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Author Topic: Natural beekeeping/AFB question  (Read 7730 times)
AllenF
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« Reply #20 on: January 11, 2011, 10:02:19 AM »

Georgia requires burning for AFB.    Stop it right there in a blaze of glory.
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Michael Bush
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« Reply #21 on: January 11, 2011, 10:19:27 AM »

>MB, Do you think re-dipping in your wax/rosin cooker would kill the spores? Maybe encapsulate them?

The research, as already quoted above, says that, yes.

If you search AFB in "a thousand answers to beekeeping questions" by C.C. Miller he gives the details of shaking them out from an era where there were no antibiotics and it was a well accepted successful technique.
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« Reply #22 on: January 11, 2011, 01:57:33 PM »

So far I've seen three treatments for AFB; 1 burn frames and toast boxes, 2 antibiotics, 3 dump onto clean foundation and comb (I didn't see antibiotics in conjunction with this but there may be).

Some answers might be different depending on which treatment.  It would be good to have the treatment stated.

There is a fourth that I know will work (ETO sterilization) but I don't think it was mentioned in this thread.  I saw it somewhere else.
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« Reply #23 on: January 11, 2011, 02:06:54 PM »

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Georgia requires burning for AFB.    Stop it right there in a blaze of glory.

This to me is a little like witchcraft.  You can tar and feather a person but that doesn't mean there isn't another one running around.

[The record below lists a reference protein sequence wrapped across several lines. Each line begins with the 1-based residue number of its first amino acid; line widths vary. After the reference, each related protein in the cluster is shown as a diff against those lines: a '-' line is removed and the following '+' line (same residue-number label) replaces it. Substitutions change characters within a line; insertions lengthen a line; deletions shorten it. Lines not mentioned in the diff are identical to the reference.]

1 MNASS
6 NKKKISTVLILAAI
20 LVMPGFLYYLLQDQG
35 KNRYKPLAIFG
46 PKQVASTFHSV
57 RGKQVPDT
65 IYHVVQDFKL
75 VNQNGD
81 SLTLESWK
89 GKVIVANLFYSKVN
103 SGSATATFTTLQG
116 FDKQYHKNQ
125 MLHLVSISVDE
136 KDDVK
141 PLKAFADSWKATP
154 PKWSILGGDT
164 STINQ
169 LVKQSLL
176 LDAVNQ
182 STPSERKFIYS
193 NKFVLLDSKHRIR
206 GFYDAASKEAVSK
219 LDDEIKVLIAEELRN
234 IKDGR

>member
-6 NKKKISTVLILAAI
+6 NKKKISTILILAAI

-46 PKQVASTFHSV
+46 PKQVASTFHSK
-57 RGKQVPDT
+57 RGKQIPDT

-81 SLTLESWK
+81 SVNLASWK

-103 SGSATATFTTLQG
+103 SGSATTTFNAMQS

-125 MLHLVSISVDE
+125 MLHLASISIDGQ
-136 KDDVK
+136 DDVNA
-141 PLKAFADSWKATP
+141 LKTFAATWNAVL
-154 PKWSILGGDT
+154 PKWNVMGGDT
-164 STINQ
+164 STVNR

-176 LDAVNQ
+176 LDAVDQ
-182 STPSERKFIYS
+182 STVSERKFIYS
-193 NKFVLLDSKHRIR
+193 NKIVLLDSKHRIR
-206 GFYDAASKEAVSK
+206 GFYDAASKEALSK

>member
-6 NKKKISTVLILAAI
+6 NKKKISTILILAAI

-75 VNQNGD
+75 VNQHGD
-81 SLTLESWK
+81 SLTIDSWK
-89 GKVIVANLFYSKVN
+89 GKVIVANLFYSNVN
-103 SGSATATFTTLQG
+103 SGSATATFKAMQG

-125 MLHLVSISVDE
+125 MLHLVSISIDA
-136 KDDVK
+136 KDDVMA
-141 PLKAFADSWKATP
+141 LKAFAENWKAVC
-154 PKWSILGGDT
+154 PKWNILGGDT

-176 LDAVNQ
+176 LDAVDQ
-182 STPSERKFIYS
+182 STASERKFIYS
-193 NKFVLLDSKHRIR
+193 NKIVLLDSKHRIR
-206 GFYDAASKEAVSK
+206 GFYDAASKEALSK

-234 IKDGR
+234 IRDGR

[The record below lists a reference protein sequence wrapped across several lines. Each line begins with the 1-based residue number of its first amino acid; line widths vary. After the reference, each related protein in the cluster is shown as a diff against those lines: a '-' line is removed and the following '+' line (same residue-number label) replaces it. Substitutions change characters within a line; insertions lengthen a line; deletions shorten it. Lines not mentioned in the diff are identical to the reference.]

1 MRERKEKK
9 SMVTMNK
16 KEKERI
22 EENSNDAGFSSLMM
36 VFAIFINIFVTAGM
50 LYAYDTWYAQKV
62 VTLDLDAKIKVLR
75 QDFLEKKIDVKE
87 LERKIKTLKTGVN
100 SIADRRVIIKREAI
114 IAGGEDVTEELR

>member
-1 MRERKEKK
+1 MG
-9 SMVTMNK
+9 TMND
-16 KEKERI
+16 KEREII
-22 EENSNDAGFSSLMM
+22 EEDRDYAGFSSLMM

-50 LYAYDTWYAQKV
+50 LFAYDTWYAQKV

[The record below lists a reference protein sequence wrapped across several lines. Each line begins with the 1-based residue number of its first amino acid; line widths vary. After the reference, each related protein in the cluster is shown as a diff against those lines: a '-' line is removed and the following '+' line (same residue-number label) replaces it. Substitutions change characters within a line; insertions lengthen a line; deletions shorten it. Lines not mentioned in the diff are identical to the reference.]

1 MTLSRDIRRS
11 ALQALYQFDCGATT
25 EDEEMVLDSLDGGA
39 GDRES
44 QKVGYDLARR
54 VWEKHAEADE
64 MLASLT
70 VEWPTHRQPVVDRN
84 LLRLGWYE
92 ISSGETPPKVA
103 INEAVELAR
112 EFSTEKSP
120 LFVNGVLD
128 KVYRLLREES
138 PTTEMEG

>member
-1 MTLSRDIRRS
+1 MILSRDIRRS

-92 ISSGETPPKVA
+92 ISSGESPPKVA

It might be required and you might have a good feeling about this but I can guarantee you it won't stop it.  If you find AFB in one of your hives that bacteria and its spores are already in every hive within two miles for sure.
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rdy-b
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« Reply #24 on: January 11, 2011, 02:22:25 PM »

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the way to do it is shake the bees on foundation-leave them one frame of drawn comb-in 24 hrs
time the bees will have expelled any honey in there honey gut into the drawn frame-then remove that frame and feed feed feed-RDY-B

I read the link that deknow provided.  I understand that dumping the bees on to “clean” comb reduces the numbers of bacteria so the bees can regain their strength and be healthy again.  This is similar to treating with chemicals not all the bacteria will die and certainly not all the spores will be sterilized.

What concerns me is #1) the new equipment is now tainted, and #2) these bees had to be weak in the first place to be overcome with the disease.  What made that happen?  Is it genetics or a stress condition?  Another concern I have is how in the world do you get all the bees even if you did decided to burn the whole thing?  If you have an infection in one colony you certainly must have contamination is all the others close by.

I have a question for the ones that “de know”:  What defense mechanism does the bees use to kill off AFB bacteria?  Can we duplicate that mechanism?

the new equipment is not tatnted -spores are in the honey gut of the infected bee-passed through the feeding
 the new equipment is clean of spores-once the bee expells honey into the ONE frame of drawn comb-you remove it -and there goes the spores in that honey-feeding to flush bee with clean food-new equipment is not tanted-RDY-B
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rdy-b
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« Reply #25 on: January 11, 2011, 02:28:19 PM »